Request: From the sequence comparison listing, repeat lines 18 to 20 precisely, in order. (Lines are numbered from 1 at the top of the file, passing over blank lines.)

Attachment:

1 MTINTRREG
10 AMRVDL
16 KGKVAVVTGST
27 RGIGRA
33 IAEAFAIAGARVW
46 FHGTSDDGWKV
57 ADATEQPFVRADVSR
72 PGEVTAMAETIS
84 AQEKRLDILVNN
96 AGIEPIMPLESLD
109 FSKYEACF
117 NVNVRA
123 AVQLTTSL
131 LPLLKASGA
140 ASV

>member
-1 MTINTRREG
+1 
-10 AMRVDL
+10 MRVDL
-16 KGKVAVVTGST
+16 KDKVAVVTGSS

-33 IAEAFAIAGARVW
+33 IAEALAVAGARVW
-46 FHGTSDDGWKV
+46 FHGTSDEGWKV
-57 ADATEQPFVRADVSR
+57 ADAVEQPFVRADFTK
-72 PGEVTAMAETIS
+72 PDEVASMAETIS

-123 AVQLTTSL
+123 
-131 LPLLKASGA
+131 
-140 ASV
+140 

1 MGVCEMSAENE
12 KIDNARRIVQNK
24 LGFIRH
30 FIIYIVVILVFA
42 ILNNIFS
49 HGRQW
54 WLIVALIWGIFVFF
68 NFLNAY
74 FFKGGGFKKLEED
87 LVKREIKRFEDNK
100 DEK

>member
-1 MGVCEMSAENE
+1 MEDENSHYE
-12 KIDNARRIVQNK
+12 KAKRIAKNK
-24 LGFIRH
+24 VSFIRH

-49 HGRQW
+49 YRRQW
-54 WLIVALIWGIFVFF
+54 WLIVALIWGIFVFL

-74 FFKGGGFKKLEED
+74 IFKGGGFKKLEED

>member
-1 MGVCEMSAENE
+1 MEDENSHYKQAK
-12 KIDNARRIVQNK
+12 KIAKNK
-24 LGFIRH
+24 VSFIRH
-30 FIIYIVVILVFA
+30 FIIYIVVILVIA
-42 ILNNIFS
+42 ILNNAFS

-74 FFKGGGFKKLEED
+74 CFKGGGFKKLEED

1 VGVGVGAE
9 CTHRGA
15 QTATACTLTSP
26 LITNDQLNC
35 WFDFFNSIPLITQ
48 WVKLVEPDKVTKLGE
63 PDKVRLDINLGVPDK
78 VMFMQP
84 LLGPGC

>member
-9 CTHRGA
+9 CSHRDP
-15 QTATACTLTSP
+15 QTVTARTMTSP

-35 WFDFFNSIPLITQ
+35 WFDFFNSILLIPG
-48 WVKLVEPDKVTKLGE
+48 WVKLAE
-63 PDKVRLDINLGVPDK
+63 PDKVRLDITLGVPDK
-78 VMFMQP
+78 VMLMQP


+1 
-10 AMRVDL
+10 MRVDL